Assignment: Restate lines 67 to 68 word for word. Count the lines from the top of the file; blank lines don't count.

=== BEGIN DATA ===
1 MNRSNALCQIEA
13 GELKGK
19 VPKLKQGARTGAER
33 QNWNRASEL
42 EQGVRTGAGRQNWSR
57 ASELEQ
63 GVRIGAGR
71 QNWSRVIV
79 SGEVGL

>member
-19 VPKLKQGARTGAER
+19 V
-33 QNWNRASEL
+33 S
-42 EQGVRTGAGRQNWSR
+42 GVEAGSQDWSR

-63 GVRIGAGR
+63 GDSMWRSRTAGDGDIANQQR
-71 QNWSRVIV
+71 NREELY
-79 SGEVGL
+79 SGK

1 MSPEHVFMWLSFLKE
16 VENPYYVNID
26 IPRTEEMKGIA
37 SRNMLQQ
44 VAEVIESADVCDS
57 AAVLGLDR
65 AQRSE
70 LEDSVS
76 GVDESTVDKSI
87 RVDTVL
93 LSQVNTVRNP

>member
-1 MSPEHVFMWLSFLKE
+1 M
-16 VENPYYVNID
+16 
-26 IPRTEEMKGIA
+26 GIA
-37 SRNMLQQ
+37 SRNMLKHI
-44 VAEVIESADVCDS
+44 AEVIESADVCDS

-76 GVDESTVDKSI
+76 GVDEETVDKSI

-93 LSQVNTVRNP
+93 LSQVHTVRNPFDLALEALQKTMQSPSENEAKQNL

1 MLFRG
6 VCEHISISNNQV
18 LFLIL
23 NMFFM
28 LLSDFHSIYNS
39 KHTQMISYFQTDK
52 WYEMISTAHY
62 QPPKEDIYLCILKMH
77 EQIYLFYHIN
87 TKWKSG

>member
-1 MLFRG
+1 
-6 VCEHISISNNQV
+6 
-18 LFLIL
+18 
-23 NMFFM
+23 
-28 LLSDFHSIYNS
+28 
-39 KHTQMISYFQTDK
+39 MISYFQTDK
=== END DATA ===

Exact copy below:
+23 
-28 LLSDFHSIYNS